Tell Me What You’re Reading #16 Kate McGloughlin: Requiem for Ashokan, The Story Told in Landscape
Kate McGloughlin is a painter and printmaker (and storyteller), and during her long career, she has exhibited in notable galleries and museums around the world. Kate is president emeritus of the Board of Directors of the Woodstock School of Art, where she teaches printmaking and landscape painting, including to Carol, and where she directs the Printmaking Studio.
Through her paintings, poetry and prose, Kate’s book, Requiem for Ashokan, The Story Told in Landscape, is her outlet to tell a personal story with universal themes of tragedy, loss, grief, confusion and rage, as well as of migration, shared resources, competition for resources, and the importance of fair treatment by the government.
Kate lives and maintains her own studio in Olivebridge, NY, near the site of the Ashokan Reservoir, which is at the center of our discussion.
The Ashokan Reservoir and its aqueducts and tunnels were built to get water to New York City to alleviate chronic and dangerous water shortages in the rapidly growing metropolis, but the cost was borne by the thousands of residents of the Esopus Valley who were displaced from their family homes and farms and mills; taken from them and demolished to make room for the reservoir, which dammed the Esopus Creek and then flooded the valley.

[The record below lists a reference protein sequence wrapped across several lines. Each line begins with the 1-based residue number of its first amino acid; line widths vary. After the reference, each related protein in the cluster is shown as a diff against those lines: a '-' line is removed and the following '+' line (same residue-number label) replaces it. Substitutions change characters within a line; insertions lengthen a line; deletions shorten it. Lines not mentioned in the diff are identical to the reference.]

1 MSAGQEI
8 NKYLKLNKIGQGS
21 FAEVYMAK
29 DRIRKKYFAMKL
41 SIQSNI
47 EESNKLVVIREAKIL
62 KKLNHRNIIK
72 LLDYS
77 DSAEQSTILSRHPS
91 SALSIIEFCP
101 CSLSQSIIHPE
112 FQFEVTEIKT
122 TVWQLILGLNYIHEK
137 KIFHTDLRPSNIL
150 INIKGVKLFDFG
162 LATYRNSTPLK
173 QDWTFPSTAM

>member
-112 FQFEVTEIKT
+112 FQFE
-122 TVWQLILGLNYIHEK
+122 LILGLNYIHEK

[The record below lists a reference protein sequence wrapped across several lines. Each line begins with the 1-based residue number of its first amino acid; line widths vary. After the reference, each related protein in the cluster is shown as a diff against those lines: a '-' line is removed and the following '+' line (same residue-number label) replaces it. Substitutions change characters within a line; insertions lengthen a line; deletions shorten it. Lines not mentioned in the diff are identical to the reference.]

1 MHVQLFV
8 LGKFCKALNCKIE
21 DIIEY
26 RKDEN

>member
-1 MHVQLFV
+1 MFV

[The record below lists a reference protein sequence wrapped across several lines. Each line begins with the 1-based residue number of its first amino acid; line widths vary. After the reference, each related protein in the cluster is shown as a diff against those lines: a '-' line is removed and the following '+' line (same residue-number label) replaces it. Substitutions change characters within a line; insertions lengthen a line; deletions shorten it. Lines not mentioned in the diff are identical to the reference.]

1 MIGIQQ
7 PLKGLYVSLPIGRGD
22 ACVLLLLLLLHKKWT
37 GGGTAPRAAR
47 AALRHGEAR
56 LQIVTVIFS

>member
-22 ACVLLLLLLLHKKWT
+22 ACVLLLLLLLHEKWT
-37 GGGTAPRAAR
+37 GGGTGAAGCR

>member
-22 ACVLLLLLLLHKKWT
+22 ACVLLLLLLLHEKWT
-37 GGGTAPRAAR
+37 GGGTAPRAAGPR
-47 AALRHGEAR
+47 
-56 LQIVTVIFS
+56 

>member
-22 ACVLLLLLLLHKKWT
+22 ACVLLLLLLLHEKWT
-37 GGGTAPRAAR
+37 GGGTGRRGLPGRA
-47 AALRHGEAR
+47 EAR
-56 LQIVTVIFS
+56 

The Ashokan Reservoir Books
The Last of The Handmade Dams: The Story of the Ashokan Reservoir, by Bob Stueding
Review Hudson. Valley Magazine
The Ashokan Way - Landscape’s Path Into Consciousness, by Gail Straub
Water for a City: A History of New York City's Problem from the Beginning to the Delaware River System, by Charles H. Weidner (Kate’s Great Uncle)
Review Cambridge University Press
+ The Catskills: From Wilderness to Woodstock, by Alf Evers
Review The New York Times